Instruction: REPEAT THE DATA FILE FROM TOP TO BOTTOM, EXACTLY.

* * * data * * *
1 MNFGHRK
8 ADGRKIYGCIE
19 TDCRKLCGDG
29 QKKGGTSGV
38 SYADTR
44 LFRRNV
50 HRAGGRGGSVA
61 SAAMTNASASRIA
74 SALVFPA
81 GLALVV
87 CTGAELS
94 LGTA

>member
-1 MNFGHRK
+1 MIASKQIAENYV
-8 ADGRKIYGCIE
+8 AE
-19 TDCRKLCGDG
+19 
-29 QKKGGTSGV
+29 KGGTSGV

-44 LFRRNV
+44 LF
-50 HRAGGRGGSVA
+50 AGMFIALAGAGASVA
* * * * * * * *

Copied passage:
1 MNFGHRK
8 ADGRKIYGCIE
19 TDCRKLCGDG
29 QKKGGTSGV
38 SYADTR
44 LFRRNV
50 HRAGGRGGSVA
61 SAAMTNASASRIA
74 SALVFPA
81 GLALVV
87 CTGAELS
94 LGTA

>member
-1 MNFGHRK
+1 MIASKQIAENYV
-8 ADGRKIYGCIE
+8 AE
-19 TDCRKLCGDG
+19 
-29 QKKGGTSGV
+29 KGGTSGV

-44 LFRRNV
+44 LF
-50 HRAGGRGGSVA
+50 AGMFIALAGAGASVA